Jeff Jarvis has covered German publishers’ efforts to prevent Google and other search engines (but mostly Google) from linking to their publications and quoting snippets of their content unless a Google pays for the privilege.
These publishers seem to be ignoring the fact that Google sends a substantial amount of traffic to them in the process, at least in public discourse. Jarvis’ post titled “Oh, those Germans” summarises the German offensive and how they have, essentially, backtracked because they didn’t seem to anticipate what the effect of Google not linking to their publications would have on their bottom lines. He also quotes from a longer essay he wrote which nicely captures the broader implications of these sorts of campaigns:
I worry about Germany and technology. I fear that protectionism from institutions that have been threatened by the internet — mainly media giants and government — and the perception of a rising tide of technopanic in the culture will lead to bad law, unnecessary regulation, dangerous precedents, and a hostile environment that will make technologists, investors, and partners wary of investing and working in Germany.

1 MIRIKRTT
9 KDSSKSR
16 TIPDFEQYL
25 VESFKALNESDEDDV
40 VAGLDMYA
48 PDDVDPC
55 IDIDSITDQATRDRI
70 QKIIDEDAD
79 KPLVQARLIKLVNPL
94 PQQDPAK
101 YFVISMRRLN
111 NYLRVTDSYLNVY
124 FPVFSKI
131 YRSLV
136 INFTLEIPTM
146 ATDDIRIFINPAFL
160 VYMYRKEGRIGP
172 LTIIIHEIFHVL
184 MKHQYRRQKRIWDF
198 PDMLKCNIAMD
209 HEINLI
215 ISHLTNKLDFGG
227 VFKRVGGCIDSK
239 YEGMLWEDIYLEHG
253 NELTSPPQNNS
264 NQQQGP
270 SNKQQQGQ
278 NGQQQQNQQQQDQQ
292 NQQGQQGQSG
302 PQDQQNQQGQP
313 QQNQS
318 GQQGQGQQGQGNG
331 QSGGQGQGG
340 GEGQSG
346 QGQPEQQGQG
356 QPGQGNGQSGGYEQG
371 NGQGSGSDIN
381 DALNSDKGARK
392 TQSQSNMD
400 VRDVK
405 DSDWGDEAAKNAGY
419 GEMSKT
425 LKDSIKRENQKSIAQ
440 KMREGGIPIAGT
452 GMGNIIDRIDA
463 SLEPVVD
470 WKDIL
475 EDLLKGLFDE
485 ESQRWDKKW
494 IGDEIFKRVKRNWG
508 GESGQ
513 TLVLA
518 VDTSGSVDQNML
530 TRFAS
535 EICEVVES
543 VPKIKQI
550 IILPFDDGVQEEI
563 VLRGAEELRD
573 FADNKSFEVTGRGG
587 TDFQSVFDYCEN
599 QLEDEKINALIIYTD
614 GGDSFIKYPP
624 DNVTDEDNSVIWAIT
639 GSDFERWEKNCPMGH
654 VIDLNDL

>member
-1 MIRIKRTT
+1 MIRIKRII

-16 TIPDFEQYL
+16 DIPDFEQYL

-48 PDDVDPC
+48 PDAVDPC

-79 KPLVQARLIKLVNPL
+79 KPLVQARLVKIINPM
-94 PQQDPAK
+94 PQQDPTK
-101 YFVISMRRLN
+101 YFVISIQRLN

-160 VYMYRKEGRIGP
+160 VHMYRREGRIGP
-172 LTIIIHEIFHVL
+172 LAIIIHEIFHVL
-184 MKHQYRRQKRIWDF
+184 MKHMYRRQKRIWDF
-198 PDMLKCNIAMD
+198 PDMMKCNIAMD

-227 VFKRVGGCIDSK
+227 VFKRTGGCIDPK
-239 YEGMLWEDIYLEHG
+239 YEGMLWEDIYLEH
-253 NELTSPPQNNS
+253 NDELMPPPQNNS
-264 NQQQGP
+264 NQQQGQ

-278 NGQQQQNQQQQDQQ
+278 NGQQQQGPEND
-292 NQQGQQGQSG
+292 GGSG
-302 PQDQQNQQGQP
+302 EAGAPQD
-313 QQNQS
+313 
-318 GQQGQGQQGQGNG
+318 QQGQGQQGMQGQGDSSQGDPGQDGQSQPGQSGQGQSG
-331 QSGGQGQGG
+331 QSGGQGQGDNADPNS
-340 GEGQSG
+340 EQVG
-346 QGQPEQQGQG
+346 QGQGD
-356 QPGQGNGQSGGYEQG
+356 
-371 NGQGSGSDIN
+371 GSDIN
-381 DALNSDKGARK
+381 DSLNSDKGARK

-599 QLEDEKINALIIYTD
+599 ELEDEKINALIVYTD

German publishers may be leading the charge but I don’t think this will stop there. It is only a matter of time before similarly myopic content owners will attempt to prevent Google and similar companies from leveraging their content for mutual benefit. This sort of approach is already prevalent in the entertainment industry which has only recently begun to explore better business models.
The risk of “bad law, unnecessary regulation” is especially worrying because legislators tend to operate in extended timeframes, create impractical laws that are technology-specific and, increasingly, too rigid to be practically useful in an environment which is remarkably dynamic.
Hopefully the industry will self-correct, even if it blames its villain for its back peddling.